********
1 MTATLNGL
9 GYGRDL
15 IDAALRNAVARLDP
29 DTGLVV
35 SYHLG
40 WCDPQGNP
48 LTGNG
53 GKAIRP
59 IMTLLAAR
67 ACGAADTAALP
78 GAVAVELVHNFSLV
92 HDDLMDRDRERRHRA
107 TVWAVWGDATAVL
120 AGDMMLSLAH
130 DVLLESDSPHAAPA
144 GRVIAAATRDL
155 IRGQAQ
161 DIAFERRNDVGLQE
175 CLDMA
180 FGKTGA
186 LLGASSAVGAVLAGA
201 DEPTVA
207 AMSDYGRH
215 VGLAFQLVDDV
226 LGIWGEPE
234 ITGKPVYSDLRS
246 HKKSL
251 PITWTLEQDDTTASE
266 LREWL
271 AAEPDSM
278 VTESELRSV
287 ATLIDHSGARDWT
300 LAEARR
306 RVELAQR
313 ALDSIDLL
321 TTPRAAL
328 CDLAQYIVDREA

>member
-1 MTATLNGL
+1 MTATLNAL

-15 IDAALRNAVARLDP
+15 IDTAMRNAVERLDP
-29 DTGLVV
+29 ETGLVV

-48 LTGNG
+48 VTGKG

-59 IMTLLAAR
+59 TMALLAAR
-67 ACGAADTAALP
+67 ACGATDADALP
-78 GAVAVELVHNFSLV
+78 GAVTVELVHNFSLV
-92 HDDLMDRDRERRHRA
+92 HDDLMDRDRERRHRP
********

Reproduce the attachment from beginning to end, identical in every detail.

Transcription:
1 MTATLNGL
9 GYGRDL
15 IDAALRNAVARLDP
29 DTGLVV
35 SYHLG
40 WCDPQGNP
48 LTGNG
53 GKAIRP
59 IMTLLAAR
67 ACGAADTAALP
78 GAVAVELVHNFSLV
92 HDDLMDRDRERRHRA
107 TVWAVWGDATAVL
120 AGDMMLSLAH
130 DVLLESDSPHAAPA
144 GRVIAAATRDL
155 IRGQAQ
161 DIAFERRNDVGLQE
175 CLDMA
180 FGKTGA
186 LLGASSAVGAVLAGA
201 DEPTVA
207 AMSDYGRH
215 VGLAFQLVDDV
226 LGIWGEPE
234 ITGKPVYSDLRS
246 HKKSL
251 PITWTLEQDDTTASE
266 LREWL
271 AAEPDSM
278 VTESELRSV
287 ATLIDHSGARDWT
300 LAEARR
306 RVELAQR
313 ALDSIDLL
321 TTPRAAL
328 CDLAQYIVDREA

>member
-1 MTATLNGL
+1 MTATLNAL

-15 IDAALRNAVARLDP
+15 IDTAMRNAVERLDP
-29 DTGLVV
+29 ETGLVV

-48 LTGNG
+48 VTGKG

-59 IMTLLAAR
+59 TMALLAAR
-67 ACGAADTAALP
+67 ACGATDADALP
-78 GAVAVELVHNFSLV
+78 GAVTVELVHNFSLV
-92 HDDLMDRDRERRHRA
+92 HDDLMDRDRERRHRP